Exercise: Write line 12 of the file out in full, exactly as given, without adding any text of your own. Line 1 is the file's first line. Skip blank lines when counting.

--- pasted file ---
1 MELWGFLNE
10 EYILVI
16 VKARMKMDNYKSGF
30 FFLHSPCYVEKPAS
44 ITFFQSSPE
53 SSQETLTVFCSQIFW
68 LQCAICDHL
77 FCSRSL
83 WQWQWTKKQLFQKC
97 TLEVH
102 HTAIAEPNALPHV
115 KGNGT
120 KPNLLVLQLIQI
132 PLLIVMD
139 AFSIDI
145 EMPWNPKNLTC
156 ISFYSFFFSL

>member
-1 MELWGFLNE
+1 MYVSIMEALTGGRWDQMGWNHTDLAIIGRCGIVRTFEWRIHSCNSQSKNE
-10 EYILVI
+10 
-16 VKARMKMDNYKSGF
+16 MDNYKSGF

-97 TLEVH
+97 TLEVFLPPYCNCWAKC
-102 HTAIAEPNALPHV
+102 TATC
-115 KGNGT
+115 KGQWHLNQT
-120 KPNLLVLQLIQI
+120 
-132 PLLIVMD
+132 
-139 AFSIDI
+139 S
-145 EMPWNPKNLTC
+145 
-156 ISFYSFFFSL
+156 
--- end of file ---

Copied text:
115 KGNGT